But, let's think about this for a second. Does it really make sense that this would be the case for a radius of 2km but not 500m? That is, would it really make sense to believe that people are texting for help 2km away from major building damage but not right near the site? Sure, I guess I could buy that. I suppose it could be the case that people very close to the damaged buildings are either dead or incapacitated and thus unable to send SMS messages. I wouldn't expect this to be the case up to a kilometer away from the most damaged buildings, but I'll go with it for now. Secondly, how useful is it to know that there are likely to be damaged buildings within a 2km radius of any text? If we assume that we don't already have a good idea of where buildings are without the text messages, my high school geometry tells me that this 2km radius implies an area of about 12 and a half square kilometers in which we blindly search to find the expected extra building damage. Even subtracting off that inner radius, where there is not likely to be extra damage, we're still left with almost 10 square kilometers. Again, I'll go with it. Maybe the information from all of the text messages combined gives more practically useful information.

The most convincing graphic from this paper (labeled as Figure 7 from their paper, and Figure 2 in my blog) is that which shows the observed density of building damage next to the predicted building damage density given SMS messages.  Yep, I agree that this passes the eyeball test. It does look like SMS messages are doing a pretty good job of sniffing out building damage.

Figure 2: Predicted and observed building damage density from original paper.
Alright, now let's take a closer look. I also got a hold of the larger data sources used in this analysis. Because the paper does not list the exact boundaries they used to define Port-au-Prince in their data set, I tried to recreate their data set based on the number of events they reported to have included in the analysis and guessing what the boundaries of their plots were by finding landmarks on a map. After many hours of trying to find a subset of these larger datasets to match SMS and building damage data sets used in the above analysis perfectly, I emerged with something that is hopefully sufficiently similar.  First, because I will be doing some statistics and thus no one will trust me (thanks a lot, Mark Twain), I reproduce the above plots using my datasets. Although it looks like I cut off a little bit of space over on the right when trying to match their dataset, for all intents and purposes, I think I've got the same thing. They've got 1645 SMS messages, and I've got 1651. They use 33,800 damaged building locations, while I use 33,153. Although the plots that I have reproduced (Figures 3 and 4) are not *exactly* the same as those presented in the paper (above), I think they are similar enough to conclude I am doing the same thing they are given that the datasets are slightly different and some of these plots require some tuning parameters. I'm satisfied.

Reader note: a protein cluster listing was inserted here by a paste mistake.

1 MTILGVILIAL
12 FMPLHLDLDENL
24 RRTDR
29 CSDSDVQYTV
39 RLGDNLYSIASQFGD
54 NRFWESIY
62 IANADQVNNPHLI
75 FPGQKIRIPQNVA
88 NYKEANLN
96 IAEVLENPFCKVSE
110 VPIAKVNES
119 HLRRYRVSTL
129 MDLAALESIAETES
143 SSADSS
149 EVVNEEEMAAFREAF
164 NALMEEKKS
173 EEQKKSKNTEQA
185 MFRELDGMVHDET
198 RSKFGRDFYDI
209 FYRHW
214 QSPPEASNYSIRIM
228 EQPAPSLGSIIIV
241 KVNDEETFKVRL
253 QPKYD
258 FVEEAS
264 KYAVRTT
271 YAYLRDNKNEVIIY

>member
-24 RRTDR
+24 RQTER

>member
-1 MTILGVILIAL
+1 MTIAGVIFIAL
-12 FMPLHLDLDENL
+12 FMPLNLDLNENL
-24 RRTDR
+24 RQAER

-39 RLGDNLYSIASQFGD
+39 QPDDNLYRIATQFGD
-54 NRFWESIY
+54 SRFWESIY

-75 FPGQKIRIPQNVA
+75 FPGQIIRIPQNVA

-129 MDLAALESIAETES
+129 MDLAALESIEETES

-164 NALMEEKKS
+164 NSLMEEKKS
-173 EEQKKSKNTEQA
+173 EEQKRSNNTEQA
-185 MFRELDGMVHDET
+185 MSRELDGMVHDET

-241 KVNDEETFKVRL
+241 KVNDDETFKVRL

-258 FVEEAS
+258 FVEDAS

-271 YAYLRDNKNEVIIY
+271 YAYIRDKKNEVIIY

Figure 3: My reproduction of the L statistic plots that appear in the original paper using my dataset.

Figure 4: (left) Fitted conditional density of building damage given SMS messages. (right) Observed density of building damage. Both of these plots were produced from my datasets and are intended as reproductions of the plots in the original paper.

My first main question upon reading this paper was whether these text messages were specifically picking out damaged buildings or whether they were simply finding areas of high building density. After all, people send the text messages and people do tend to be in areas with lots of buildings. I re-ran the same analysis with a random sample of 1000 buildings. This is as opposed to the previous plots which were run with a random sample of 1000 damaged buildings. Proceeding with their 80% confidence interval convention,  I find very similar results. For radii of about 1.5-3km, SMS message locations correlate with building locations, not just damaged building locations. Further, according to the infallible eyeball test, it seems that the SMS data is doing a good job of finding all of these buildings. (Figures 5 and 6)